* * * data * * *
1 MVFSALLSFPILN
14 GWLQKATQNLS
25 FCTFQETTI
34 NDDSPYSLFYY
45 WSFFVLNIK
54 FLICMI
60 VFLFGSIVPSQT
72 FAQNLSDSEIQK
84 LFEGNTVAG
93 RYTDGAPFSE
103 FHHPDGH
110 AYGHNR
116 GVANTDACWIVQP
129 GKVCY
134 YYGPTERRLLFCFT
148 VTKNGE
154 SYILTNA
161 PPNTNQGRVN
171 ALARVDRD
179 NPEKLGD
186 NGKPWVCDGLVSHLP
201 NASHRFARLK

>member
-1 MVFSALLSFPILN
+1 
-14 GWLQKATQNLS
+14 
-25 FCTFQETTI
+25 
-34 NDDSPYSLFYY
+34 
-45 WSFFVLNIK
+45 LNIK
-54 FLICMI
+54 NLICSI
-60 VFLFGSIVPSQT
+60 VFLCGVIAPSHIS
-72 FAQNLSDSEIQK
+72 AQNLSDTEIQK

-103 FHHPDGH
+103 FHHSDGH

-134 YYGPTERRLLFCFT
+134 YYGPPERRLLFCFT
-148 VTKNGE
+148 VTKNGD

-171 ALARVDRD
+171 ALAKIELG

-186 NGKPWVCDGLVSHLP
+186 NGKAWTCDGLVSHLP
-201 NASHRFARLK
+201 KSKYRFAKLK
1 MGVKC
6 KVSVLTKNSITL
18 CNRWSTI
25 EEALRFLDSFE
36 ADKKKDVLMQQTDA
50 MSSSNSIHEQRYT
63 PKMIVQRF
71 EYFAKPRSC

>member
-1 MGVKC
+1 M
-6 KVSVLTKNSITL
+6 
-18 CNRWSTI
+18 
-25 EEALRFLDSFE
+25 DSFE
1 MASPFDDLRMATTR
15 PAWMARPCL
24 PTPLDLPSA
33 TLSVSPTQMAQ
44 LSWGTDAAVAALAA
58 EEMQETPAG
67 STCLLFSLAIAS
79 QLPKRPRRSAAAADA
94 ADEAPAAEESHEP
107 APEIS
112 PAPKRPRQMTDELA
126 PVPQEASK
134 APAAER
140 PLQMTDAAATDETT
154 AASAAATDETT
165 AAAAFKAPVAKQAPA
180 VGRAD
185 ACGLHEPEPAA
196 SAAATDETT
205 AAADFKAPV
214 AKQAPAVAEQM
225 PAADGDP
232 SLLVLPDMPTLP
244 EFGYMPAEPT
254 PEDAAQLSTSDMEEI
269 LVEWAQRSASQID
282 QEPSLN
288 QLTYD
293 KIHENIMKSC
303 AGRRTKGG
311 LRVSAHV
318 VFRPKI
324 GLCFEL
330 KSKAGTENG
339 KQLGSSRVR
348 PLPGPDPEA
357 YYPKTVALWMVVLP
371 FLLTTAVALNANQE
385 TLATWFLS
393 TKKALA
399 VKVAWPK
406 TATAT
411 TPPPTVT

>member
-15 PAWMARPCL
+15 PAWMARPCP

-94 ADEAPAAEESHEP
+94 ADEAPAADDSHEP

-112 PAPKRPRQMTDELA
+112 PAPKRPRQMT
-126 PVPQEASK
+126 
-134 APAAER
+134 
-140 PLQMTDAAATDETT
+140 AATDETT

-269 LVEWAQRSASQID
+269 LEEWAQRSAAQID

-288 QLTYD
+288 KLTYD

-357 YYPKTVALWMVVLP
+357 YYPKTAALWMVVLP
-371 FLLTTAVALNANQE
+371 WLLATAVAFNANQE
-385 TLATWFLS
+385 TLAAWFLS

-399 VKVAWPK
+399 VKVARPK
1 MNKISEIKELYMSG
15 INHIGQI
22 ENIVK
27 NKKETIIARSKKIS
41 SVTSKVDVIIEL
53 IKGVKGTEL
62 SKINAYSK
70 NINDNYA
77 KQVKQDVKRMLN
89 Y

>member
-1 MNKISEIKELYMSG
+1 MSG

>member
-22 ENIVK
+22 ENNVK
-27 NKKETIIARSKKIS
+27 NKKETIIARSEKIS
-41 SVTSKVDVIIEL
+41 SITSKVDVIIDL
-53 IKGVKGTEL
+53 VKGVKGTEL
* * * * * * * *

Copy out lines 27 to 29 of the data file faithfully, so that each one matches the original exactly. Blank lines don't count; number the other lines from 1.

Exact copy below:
+14 
-25 FCTFQETTI
+25 